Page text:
University of Toronto Press, Scholarly Publishing Division
Conversations with Lotman is a critical analysis of Russian cultural historian and theoretician Jurij Lotman's central contributions to the study of semiotics, including his writings on the "semiotics of culture" and the "semiotics of artistic space," and his efforts to model the production of cultural knowledge and how it is shared in any functioning semiotic space. Edna Andrews builds a narrative around Lotman's work by presenting the major principles of his cultural semiotic theory, including his doctrine of signs, his definition of the "semiosphere," and his modelling of communication as a means to create new knowledge and to share old knowledge.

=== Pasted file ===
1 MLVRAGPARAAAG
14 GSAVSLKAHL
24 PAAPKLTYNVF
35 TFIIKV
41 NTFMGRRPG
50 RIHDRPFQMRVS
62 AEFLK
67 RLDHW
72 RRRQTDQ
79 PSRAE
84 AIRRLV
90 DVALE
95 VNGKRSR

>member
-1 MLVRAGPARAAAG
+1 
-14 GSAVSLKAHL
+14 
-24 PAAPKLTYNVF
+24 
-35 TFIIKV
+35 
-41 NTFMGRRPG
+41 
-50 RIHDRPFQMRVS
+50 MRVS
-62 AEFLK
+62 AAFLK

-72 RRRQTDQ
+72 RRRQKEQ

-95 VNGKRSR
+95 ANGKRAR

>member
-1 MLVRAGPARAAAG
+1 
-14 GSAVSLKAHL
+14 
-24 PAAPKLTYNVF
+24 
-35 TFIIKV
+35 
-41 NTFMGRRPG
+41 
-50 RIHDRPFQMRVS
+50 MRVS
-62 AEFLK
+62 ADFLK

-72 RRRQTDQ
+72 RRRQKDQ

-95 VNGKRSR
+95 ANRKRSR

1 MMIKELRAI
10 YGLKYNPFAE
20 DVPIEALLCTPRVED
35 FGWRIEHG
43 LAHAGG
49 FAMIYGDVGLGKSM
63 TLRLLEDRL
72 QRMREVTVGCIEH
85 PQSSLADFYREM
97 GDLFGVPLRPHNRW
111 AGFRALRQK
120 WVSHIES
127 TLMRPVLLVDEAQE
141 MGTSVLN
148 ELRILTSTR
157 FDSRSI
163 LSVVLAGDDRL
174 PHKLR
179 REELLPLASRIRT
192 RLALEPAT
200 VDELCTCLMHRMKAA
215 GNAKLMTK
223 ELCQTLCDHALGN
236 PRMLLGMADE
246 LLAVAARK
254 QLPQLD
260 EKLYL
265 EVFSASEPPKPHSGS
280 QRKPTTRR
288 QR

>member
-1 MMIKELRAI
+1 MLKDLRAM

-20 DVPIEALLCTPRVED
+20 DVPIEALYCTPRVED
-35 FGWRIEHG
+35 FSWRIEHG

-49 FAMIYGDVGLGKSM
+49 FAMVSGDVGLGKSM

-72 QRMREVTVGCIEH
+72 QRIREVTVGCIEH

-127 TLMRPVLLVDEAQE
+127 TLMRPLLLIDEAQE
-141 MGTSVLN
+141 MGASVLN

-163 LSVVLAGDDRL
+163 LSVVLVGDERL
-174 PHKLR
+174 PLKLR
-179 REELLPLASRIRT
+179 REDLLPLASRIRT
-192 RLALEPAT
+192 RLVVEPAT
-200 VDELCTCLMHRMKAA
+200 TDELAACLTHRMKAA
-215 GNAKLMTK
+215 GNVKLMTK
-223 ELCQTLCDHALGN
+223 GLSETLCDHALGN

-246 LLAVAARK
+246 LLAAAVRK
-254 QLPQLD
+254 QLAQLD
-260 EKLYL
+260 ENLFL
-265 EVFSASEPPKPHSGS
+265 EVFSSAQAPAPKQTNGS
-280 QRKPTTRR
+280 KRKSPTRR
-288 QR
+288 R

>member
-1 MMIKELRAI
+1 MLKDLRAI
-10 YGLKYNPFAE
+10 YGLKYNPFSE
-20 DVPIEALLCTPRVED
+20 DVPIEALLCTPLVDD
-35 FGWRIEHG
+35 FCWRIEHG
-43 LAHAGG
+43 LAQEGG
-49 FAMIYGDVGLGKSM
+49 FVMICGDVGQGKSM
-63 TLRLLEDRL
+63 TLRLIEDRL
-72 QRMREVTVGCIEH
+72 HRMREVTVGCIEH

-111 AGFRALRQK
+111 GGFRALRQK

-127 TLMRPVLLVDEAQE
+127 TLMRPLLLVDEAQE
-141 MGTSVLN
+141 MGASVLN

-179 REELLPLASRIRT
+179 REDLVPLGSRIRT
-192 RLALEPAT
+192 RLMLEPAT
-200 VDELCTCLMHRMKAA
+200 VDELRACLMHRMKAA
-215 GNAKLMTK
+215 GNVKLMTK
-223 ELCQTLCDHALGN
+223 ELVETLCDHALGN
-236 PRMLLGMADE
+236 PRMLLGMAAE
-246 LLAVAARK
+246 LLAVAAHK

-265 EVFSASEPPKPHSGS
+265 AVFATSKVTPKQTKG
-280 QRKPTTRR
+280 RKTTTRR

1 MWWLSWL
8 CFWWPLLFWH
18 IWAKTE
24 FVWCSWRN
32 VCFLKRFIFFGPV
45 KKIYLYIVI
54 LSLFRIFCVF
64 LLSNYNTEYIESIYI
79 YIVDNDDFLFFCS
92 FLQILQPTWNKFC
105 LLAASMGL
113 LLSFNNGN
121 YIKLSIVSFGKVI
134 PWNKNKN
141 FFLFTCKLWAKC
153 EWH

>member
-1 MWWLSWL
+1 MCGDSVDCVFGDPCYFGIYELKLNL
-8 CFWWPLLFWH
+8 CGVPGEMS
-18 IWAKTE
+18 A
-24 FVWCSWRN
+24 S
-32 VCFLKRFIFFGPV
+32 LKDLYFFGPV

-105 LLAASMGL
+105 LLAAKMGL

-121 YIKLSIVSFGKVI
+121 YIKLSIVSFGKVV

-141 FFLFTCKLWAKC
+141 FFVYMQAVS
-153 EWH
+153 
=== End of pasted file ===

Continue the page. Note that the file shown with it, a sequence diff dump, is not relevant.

Andrews also examines how Lotman's semiotic constructs relate to structuralist and post-structuralist semiotic theories, the work of other theorists of semiotics such as Charles S. Pierce and Thomas A. Sebeok, to twentieth-century Russian literary texts, and to the cognitive sciences. Andrews grapples with Lotman's difficult, sometimes contradictory, theories of human language, perception, and memory, offering semioticians the opportunity to read the first sustained study of Lotman's work in English.